How Refinery29 gets a 63 percent click-to-open rate on its biggest newsletter
Refinery29 knows how to stand out in its readers’ inboxes. Its biggest newsletter, Refinery29 Everywhere, boasts a click-to-open rate of 63 percent, which means the percent of people who, once they’ve opened the newsletter, have clicked through to the site.
That’s more than four times higher than the average click-to-open rate of 15 percent for both beauty-focused newsletters and newsletters from media companies, according to eConsultancy data. Refinery29 wouldn’t share unique open rates for its newsletters.
Refinery29 has had newsletters since it first began 12 years ago, and it now has 2.4 million subscribers across 12 different newsletters, and those drive 20 percent of Refinery29’s monthly traffic. Refinery does not sell its newsletters as standalone ad products, but often includes them in branded content deals. Newsletter ads have already been included in branded content packages sold to over 100 different advertisers, including Puma, Walgreens and Smirnoff.
Refinery29 claims a cross-platform reach of over 500 million people and has plans for major long-form video productions. But newsletters remain core to its audience development strategy.
“They really built the brand’s audience with newsletters,” said Amy Emmerich, the company’s chief content officer. “At this point, the newsletter is just an extension of our [owned and operated properties].”
When Refinery29 started sending newsletters, the publisher was focused on commerce and reaching women in local markets. Today, most of its newsletters are still market-specific, including ones for Los Angeles and Germany.
But more recently, the company has also followed the industry trend of going after niche audiences, launching an entertainment-focused newsletter called The Mention and style-focused one called UnStyled. Collectively, Refinery29’s email newsletters have a click to open rate of 55 percent.
Yet its biggest newsletter is Refinery29 Everywhere, a newsletter launched in 2009 which features its most popular content from the day, on topics from beauty and fashion to sex to personal finance.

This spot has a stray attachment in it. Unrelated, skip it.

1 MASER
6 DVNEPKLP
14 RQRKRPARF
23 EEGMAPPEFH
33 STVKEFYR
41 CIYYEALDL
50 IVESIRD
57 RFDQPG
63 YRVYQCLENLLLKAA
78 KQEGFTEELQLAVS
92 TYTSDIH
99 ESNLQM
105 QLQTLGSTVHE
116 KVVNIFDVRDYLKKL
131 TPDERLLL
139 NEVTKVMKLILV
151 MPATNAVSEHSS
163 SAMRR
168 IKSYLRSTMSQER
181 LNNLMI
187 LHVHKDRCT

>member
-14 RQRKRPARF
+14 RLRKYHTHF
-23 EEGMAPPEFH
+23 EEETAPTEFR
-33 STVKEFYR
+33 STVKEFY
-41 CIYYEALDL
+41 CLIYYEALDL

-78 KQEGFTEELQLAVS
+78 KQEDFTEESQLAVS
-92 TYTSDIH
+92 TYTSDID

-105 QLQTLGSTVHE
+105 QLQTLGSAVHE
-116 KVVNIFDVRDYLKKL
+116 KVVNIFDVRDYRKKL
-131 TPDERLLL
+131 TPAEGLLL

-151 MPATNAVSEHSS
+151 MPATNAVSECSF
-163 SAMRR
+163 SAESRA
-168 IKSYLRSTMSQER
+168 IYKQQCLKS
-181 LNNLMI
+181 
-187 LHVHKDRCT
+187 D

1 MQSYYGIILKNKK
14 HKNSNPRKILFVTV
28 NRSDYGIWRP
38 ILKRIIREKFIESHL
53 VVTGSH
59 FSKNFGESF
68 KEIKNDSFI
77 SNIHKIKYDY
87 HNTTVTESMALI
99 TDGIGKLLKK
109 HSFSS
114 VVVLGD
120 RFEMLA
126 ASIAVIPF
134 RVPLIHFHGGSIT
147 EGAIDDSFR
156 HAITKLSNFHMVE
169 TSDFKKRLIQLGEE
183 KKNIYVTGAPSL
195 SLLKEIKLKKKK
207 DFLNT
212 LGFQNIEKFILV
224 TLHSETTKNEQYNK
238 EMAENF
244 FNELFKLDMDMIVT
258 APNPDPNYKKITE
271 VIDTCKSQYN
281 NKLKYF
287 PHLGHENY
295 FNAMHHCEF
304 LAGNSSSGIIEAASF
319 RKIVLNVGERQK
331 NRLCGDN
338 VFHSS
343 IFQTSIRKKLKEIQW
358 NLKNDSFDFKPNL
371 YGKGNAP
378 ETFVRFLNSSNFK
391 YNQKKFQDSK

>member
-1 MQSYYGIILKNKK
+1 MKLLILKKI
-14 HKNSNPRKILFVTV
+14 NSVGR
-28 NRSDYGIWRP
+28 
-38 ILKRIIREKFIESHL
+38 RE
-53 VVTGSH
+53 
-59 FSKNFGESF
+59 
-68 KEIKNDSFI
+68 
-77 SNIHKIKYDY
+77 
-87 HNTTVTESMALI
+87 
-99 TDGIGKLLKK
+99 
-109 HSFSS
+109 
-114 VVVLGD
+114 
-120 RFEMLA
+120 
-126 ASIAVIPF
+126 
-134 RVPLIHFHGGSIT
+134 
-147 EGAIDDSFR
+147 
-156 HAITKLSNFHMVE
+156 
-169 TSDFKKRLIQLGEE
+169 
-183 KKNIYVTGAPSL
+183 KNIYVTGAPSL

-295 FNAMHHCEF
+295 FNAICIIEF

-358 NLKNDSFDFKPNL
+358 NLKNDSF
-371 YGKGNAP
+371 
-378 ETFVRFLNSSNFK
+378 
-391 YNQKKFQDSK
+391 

Its grabby newsletter subject lines reliably stick to fashion, beauty and sex, with actual headlines including “I got labia fillers — and my sex life has never been better.” Headlines often undergo as many as three rounds of testing to find the top performer, according to Emmerich.
“We’ll talk about every taboo topic,” she said, though she stressed the more provocative pieces are just one ingredient in a large email; the typical Everywhere newsletter contains over a dozen stories.
Moving forward, Emmerich said the goal is to figure out how to guide its audiences away from the market-focused newsletters and toward products that are based more on identity, like how women are represented in popular culture. “Since I’ve joined the company, we’ve built all these content brands,” she said, referring to Shatterbox. “The focus is: How can we take that and focus in on [building] a niche audience?”
More in Media
During the Digiday Publishing Summit, execs from companies including Condé Nast, Dotdash Meredith and Thomson Reuters assessed the industry’s readiness.
Publishing executives shared their honest and unfettered opinions on the rise of generative artificial intelligence technology and its impact on traffic, IP protections, content production and jobs at the Digiday Publishing Summit last week.
Here is A sampling of other AI-related news from last week.